No link between time in education and happiness, study suggests

Graduates These graduates may not end up happier than their peers

Staying in education longer does not necessarily make someone happier, according to new research.

The UK and German study of people who as teenagers stayed in education until they were 15 in the 1940s did find they had a better memory later in life.

But the study in the Economic Journal found no "statistically significant" effect on wellbeing or quality of life.

The researchers believe improved mental abilities in later life may be due to getting more demanding jobs as adults.

However, Professor James Banks from the University of Manchester said the findings may not correlate for today's youngsters.

The academics compared the mental abilities of those who turned 14 before the school leaving age was raised to 15 in 1947, with those who were 14 just after the change and stayed in school for an extra year.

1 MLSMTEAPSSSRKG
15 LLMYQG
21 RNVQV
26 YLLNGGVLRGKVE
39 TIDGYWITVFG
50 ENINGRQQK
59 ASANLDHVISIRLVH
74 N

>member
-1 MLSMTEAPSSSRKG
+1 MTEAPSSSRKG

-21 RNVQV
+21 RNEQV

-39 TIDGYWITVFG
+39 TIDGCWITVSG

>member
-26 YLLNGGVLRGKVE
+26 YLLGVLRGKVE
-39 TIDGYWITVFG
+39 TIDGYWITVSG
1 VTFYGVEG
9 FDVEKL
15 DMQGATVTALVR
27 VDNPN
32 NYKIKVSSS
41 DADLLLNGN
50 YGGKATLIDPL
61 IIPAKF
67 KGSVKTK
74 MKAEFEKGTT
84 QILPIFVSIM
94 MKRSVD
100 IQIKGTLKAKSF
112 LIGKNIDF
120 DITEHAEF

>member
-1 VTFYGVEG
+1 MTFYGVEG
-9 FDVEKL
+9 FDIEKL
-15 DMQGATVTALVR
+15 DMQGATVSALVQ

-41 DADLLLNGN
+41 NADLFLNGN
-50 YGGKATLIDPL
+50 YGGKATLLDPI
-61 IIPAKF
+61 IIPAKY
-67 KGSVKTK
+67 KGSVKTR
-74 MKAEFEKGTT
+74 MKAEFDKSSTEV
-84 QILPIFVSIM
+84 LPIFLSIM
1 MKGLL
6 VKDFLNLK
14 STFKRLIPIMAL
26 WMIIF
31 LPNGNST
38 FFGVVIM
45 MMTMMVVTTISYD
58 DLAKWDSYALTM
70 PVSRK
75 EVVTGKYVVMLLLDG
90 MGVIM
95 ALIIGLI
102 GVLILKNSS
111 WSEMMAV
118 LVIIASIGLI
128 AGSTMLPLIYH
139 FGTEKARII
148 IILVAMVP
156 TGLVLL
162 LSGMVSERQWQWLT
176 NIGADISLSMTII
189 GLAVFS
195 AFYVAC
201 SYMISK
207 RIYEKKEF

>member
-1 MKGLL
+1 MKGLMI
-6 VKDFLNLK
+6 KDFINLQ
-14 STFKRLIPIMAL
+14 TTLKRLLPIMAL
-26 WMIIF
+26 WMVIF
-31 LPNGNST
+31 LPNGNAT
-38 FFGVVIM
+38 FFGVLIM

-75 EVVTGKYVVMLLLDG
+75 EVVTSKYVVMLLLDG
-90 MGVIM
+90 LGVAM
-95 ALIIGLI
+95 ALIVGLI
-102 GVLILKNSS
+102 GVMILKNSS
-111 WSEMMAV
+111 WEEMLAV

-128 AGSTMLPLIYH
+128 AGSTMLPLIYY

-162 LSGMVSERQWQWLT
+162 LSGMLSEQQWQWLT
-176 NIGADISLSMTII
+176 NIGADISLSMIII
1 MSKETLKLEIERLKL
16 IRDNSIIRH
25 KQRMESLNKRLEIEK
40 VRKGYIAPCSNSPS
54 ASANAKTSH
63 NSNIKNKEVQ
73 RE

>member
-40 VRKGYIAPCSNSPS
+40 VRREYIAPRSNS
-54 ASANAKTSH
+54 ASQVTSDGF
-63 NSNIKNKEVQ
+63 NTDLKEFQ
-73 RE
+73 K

Data was collected every two years between 2002 and 2008.

Those taking part were given a series of tests, including being asked to remember a list of words or items beginning with a certain letter and were also asked about their quality of life.

The authors suggest those who stayed in school for an additional year were likely to end up with better jobs in more mentally demanding professions, which could benefit their mental abilities later on.

Prof Banks said: "There seems to be, even when we control for other factors, a distinct jump in the mental abilities of those who went to school for an extra year."

He said that in terms of happiness "we were asking people how satisfied are they with their life or current circumstances?".

"Those questions did not demonstrate the same jump," he said.

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